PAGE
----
If you're interested in how security works--and the 'security measures' that only make us feel safer--let me point you again to Bruce Schneier's excellent and very readable Beyond Fear. (thanks, jim!)
[ 08/10/04 ]

@ Just one woman's opinion....

Q: Is Orkut really the very slowest website on the entire World Wide Web?
A: Why, yes. Yes it is.

[ 08/10/04 ]

@ The prospect of a tied electoral college has been getting a lot of play this week. Since this would result in a state-by-state vote by the House of Representatives, it would result in another Bush administration. But everyone has left out an important detail--except for [more...]

While the Democrats have a chance to recapture the majority of seats in the House, they have no chance in the world to capture a majority of the state delegations, especially since a number of the states in the West have one or two (well-entrenched) Representatives. Thus if the electoral college is tied and the House votes, Bush wins. However, all is not lost for the Democrats. The Senate picks the Vice President, so if the Democrats pick up the two seats needed to recapture the Senate, we get a hybrid administration: Bush-Edwards. And don't forget, the Vice President's one constitutional power is to cast tie-breaking votes in the Senate. It could get real dicey.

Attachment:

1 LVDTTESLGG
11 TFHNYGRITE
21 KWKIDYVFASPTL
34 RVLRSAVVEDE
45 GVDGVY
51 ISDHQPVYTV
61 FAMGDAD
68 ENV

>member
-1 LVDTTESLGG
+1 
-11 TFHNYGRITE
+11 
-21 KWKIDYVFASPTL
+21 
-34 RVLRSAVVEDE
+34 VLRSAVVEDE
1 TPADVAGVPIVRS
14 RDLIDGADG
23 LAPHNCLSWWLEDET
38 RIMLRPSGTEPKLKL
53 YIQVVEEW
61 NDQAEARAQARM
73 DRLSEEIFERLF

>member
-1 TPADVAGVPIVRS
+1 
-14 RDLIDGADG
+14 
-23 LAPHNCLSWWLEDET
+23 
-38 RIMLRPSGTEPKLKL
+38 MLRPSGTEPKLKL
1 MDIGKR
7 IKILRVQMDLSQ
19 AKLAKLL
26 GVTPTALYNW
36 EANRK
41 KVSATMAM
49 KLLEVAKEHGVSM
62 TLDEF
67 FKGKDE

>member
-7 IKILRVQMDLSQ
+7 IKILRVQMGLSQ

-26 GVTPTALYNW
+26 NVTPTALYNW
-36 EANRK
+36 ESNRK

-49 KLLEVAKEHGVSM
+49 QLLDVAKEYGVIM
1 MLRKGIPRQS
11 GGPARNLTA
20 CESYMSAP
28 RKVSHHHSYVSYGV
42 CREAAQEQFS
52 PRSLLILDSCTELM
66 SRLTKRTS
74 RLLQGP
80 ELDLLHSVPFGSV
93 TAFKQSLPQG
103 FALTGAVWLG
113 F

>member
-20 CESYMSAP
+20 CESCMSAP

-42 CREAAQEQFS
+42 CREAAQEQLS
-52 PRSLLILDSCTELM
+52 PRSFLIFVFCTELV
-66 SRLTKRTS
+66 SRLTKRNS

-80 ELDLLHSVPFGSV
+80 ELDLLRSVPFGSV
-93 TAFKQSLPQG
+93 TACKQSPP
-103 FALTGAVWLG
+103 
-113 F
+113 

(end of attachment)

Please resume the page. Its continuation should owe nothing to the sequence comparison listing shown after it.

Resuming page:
Dicey, indeed. Read on for a quick projection on the outcome of just one faithless voter.
[ 08/11/04 ]

@ Anatomy of a Smear. A former manager for the McCain campaign recalls that campaign's most famous smear. You need to know how this works.

It didn't take much research to turn up a seemingly innocuous fact about the McCains: John and his wife, Cindy, have an adopted daughter named Bridget. Cindy found Bridget at Mother Theresa's orphanage in Bangladesh, brought her to the United States for medical treatment, and the family ultimately adopted her. Bridget has dark skin.
Anonymous opponents used "push polling" to suggest that McCain's Bangladeshi born daughter was his own, illegitimate black child. In push polling, a voter gets a call, ostensibly from a polling company, asking which candidate the voter supports. In this case, if the "pollster" determined that the person was a McCain supporter, he made statements designed to create doubt about the senator.